Born in 1950, John takes the Bear as his family crest.  His father was who first began teaching him canoe carving techniques when he was just 7 years old.  In his teens, he spent time with his uncle Spencer in Alert Bay working on totem poles.  Adopted into the family of  Jack James in his twenties, John Gibson (Stomish) has spent the majority of his life carving masks and totem poles from Alder.

Totem Pole by Stomish (John Gibson)

  • BEAR


    On the Pacific Northwest Coast, Bears are correlated with humans, as both rely on berries and salmon for sustenance. Bear is also considered an ancestor, and as such, are revered as a friend to man rather than a threat.


    Bears weave a special connection between spawning salmon and the health of the forests they live in, as salmon are full of nitrogen which acts as a superb fertilizer for the forest. During the spawn, Bears take advantage of their opportunity to benefit from the abundant food supply by eating their favorite parts and discarding what they fancy less. In general, it is said that Bears only consume about 5% of any given salmon they pull from streams during the return, which is why Bears have been given significant credit by the scientific community, for helping to maintain the health of the forest.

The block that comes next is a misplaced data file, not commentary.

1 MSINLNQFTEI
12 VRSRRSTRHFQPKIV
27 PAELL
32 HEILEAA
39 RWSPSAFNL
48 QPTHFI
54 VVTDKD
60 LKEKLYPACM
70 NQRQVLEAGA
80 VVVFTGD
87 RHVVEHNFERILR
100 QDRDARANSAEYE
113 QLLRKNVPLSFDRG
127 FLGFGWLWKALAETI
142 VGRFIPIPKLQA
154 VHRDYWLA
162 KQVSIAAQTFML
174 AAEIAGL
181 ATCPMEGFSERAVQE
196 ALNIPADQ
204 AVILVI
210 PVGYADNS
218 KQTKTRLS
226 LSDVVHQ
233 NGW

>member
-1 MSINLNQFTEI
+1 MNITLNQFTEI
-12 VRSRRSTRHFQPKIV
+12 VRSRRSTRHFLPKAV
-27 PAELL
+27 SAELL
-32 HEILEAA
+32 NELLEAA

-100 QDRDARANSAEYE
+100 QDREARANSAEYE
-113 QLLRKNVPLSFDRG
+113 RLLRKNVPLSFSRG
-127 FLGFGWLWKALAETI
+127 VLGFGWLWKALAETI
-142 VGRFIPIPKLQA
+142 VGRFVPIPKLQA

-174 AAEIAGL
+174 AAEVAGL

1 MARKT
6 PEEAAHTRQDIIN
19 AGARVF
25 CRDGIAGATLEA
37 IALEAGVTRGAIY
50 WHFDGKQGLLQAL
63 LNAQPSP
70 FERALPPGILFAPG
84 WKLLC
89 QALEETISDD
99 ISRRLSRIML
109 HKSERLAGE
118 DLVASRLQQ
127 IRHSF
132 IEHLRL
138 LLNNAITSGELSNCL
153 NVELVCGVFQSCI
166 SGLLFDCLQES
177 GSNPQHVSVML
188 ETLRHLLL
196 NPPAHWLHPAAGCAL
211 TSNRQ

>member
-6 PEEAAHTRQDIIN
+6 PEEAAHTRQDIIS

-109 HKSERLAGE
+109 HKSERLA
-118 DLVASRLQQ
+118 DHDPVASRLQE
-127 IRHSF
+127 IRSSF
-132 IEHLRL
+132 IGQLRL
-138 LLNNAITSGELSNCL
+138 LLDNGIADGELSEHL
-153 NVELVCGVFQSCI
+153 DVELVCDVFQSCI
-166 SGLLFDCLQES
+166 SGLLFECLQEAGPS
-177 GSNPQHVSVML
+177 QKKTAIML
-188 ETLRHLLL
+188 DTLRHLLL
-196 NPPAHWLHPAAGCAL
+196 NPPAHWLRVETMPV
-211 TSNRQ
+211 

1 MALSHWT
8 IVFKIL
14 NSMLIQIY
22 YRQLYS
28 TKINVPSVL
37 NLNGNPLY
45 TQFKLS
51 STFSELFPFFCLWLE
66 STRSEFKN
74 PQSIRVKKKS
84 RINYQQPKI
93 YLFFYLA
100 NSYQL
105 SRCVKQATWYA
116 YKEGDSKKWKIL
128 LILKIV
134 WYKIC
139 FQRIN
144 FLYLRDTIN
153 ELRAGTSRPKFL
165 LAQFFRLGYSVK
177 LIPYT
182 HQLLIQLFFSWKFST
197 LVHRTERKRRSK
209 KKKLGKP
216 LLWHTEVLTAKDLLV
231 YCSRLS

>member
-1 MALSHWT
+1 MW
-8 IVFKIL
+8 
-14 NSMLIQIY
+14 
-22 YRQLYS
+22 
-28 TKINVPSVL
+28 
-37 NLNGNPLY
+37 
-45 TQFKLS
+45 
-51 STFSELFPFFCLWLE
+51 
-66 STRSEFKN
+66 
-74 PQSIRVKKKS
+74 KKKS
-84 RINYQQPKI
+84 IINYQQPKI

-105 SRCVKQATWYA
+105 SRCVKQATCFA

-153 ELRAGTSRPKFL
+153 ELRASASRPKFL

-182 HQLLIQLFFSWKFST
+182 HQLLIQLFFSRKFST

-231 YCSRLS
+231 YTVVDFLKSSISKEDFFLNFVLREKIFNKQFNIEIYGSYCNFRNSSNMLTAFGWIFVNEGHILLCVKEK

To identify a bear, look for a short snout, canine teeth, small ears, claws, and a short tail. Bears are often depicted with salmon, cubs, and humans. Wolf and Bear can look quite similar on jewellery, with the wolf having a much longer snout and tail. To differentiate Bear from Sea Bear, look for fish-scales where Bear would otherwise have fur.


    Cheryl Shearar Understanding Northwest Coast Art (2000)

    Campbell River Museum & Archives